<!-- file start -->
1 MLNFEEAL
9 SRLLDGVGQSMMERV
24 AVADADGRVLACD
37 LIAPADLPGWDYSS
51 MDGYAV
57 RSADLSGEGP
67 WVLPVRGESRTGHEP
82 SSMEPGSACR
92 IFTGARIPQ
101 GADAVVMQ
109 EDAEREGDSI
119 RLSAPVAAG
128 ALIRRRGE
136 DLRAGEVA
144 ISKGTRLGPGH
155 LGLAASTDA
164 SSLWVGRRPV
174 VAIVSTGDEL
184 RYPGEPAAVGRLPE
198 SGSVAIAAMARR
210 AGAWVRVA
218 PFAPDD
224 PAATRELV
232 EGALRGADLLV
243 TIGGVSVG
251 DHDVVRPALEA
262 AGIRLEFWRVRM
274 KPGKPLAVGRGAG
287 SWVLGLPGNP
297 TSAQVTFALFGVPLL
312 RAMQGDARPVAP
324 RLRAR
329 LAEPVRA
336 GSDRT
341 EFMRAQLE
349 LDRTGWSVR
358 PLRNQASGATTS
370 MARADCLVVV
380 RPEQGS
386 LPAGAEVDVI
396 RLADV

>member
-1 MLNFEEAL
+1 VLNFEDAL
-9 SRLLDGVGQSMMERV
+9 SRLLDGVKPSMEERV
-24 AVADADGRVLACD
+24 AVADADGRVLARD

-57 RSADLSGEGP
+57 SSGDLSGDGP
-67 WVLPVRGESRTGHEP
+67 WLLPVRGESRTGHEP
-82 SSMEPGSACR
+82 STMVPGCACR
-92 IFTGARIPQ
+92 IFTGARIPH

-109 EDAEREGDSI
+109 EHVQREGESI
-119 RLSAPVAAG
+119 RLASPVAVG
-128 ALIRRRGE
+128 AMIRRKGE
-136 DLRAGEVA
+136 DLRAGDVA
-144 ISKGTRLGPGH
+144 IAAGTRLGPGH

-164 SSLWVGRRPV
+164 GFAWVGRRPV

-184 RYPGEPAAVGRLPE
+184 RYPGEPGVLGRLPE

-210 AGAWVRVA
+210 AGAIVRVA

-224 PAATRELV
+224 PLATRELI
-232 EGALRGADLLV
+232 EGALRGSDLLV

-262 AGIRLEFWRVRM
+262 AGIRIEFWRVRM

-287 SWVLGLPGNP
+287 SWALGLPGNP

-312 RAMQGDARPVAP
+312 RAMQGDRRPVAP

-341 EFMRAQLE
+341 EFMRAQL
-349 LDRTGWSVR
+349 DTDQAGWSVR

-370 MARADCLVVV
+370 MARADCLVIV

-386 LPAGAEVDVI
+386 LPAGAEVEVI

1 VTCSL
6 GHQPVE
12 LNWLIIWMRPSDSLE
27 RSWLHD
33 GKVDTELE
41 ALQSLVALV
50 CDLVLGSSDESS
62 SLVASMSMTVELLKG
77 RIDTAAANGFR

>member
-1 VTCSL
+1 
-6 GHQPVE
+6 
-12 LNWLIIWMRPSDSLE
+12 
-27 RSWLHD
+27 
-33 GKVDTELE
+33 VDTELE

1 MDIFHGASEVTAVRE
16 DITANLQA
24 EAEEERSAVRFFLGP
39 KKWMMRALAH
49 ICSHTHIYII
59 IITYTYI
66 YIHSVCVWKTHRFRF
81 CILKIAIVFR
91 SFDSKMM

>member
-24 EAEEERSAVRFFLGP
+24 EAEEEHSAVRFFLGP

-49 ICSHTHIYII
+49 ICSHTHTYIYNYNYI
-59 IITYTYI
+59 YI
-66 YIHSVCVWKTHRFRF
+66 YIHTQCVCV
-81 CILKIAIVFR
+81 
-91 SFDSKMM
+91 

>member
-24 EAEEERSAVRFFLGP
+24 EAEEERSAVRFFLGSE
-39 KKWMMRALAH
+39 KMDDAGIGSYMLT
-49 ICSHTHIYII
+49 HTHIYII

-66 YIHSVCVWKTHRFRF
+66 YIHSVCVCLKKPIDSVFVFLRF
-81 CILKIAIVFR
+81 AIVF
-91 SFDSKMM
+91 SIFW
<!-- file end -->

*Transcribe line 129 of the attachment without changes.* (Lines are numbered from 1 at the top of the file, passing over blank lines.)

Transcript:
-81 CILKIAIVFR